Home International Lynne Hanson: Icecream in November

Lynne Hanson: Icecream in November


Lynne Hanson – Ice Cream In November

Panda Cave – 22 April 2022

Lynne Hanson‘s ninth studio album ‘Ice Cream In November‘ was recorded with guitarist Blair Michael Hogan, who co-wrote the bulk of the songs. It finds the Canadian songstress pushing her musical boundaries still further beyond the Americana sound that’s characterised most of her career, incorporating synthesisers, guitar pads, and electronic drum tracks.  However, long-standing fans should not have palpitations; the core of her music remains very much part and parcel of what has earned her such a large following.

Indeed, it kicks off with a flurry of surf guitar twang and galloping rockabilly drums on Shadowland, where the narrator declares herself  “a snake oil hustler/With nowhere left to hide/Just a lonely little wrangler/Trying to hitch a ride” and serves up a  pessimistic view of humanity that “We’re all animals/Packed into this cage/Scratching and clawing/And sleeping off the rage” heading for destruction (“Can you feel the ocean rising/It just might pull us in/Well I think we’re gonna need a bigger boat/Cause I can’t swim”).

Things take a swing swerve with the self-deprecating Hip Like Cohen (“I was such a great dancer/when I was three/The glory days of my infant phase/The time before reality/Introduced me to the concept/There was a ceiling to being me”), with its wry reflection on back in the day when she and her friends were “Sipping sidecars while posing/Lining up to be seen/Proud to be postmodern/Without really knowing what that means” while now she’s more chilled and taking life as it comes (“These days I buy vinyl/It makes the songs sound smooth/I sit and listen on my flowered couch/When I’m in the mood/Embracing every moment/Not thinking all the time/A path is just a road I walk/I’m not looking for any signs”).

Bringing the tempo down, accompanied by tinkling piano, the title track is a lovely metaphor for loneliness on another song about seeking not to be noticed (“Beauty queens/That no one remembers/Dancing across the screen/A plastic dream machine/Screaming look at me”), searching to find who you are (“Catching waves/In Northern Nebraska/Or maybe Alaska/With tattoos and clever tees/Wondering silently/Is this really me… I wanna be a mystery/All cliches and misery”) but ending up alone (“Why do they always leave me”).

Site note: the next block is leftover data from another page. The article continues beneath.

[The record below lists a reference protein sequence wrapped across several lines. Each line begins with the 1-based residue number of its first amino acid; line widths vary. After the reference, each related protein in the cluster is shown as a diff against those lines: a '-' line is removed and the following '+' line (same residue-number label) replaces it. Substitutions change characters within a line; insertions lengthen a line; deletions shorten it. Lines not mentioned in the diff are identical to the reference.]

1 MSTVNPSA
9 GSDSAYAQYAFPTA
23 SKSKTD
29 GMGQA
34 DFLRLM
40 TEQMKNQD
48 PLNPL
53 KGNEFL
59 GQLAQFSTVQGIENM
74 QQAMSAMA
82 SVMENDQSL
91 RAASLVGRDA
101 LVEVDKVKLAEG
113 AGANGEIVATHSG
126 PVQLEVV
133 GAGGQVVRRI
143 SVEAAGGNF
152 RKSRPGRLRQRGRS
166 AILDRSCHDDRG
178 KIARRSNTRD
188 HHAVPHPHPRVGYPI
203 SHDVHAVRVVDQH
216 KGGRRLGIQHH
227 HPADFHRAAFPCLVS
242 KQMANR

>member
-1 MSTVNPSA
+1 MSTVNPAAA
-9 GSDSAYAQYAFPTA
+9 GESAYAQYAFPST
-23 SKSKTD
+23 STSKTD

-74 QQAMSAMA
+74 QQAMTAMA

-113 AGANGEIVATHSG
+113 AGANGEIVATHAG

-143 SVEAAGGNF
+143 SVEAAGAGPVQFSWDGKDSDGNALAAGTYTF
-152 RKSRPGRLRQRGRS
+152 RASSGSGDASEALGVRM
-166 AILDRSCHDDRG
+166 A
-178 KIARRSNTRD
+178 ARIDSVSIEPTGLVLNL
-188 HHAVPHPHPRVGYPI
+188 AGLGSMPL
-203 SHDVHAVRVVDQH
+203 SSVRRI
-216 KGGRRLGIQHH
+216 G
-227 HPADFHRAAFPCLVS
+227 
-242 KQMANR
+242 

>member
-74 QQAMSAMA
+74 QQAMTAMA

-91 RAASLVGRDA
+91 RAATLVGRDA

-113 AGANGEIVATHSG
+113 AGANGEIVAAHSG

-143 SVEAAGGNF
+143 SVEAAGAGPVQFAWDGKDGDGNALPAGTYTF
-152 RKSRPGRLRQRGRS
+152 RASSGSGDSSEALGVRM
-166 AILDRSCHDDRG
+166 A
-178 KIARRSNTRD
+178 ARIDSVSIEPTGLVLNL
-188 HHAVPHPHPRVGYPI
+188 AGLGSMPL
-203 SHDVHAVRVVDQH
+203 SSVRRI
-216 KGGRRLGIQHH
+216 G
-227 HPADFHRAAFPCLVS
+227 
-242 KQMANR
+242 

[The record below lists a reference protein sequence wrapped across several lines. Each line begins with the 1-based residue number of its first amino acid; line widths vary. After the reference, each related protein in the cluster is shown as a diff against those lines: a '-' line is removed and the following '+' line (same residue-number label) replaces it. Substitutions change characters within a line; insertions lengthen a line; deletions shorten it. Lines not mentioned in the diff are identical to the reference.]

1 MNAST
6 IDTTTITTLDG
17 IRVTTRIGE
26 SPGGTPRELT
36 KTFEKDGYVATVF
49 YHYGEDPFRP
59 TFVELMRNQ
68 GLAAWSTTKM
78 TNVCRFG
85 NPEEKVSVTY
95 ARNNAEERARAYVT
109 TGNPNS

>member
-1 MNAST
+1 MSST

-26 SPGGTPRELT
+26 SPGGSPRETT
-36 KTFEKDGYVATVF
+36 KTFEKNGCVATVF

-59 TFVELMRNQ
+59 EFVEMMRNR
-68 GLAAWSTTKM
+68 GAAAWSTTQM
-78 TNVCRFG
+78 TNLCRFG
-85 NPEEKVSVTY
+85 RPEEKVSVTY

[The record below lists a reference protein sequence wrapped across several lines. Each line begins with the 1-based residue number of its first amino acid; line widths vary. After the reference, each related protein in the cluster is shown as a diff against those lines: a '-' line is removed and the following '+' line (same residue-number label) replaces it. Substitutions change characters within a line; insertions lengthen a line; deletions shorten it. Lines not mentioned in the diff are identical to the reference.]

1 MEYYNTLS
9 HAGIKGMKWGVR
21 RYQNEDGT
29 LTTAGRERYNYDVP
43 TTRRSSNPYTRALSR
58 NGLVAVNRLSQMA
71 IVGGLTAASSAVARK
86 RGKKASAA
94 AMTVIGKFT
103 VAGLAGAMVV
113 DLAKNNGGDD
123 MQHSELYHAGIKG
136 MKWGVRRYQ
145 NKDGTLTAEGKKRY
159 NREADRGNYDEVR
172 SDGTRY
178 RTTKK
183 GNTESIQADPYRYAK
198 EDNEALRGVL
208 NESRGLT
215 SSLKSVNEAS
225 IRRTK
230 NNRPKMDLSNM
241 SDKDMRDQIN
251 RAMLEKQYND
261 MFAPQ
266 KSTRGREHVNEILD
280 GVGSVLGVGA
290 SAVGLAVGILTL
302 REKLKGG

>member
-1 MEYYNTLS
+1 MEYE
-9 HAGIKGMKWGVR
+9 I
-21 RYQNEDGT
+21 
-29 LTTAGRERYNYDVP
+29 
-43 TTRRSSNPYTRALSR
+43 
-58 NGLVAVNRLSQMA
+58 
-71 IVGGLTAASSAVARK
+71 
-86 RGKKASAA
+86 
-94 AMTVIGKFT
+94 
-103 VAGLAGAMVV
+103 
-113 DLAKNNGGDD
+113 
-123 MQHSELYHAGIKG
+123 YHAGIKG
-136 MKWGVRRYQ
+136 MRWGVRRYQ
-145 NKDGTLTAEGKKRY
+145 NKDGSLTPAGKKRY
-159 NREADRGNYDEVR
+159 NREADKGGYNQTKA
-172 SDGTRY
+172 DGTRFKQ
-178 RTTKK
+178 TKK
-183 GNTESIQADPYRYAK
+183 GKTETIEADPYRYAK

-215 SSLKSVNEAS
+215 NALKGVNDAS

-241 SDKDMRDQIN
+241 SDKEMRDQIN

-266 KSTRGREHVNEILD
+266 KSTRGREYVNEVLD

She knows how to put her own spin on a love song (“I liked being alone till I met you”), resonator guitar back in the frame for 100 Mile Wind which taps into the allure of the live fast die young bad boy (“Mamma said/’That boy’s soul is black/Drop him and run/And don’t you ever look back’/But what’s a girl to do”) as she sketches what could easily be a screenplay to a noir romance (“I was your Bonnie you were my Clyde/Turns out you were just too dark inside/Some days I think it even scared you…You were the end of the road/My doorway to hell/I left a piece behind/In your deep dark well…Now I put words on a page/Cause they don’t talk back/It’s one way street/And I like it like that/Ashes to ashes fade to black”).

An emotionally burned, wearied piano ballad Orion’s Belt, is a familiar end of a relationship number (“My world came crashing down/The moment that I found out/You weren’t coming back around”), but again seen through her particular lens as she draws on astronomy for her imagery where the universe of life is “just a highway for space gamblers/Las Vegas to the Gods/Endless neon lights and double Dippers/Just a place to play the odds” and wondering if ignorance is bliss or you would still roll the dice if you knew how they would ultimately fall (“Would I be better off not knowing/Just how much I’d miss (you)/Would I still open up that door/If I’d have known the final score”).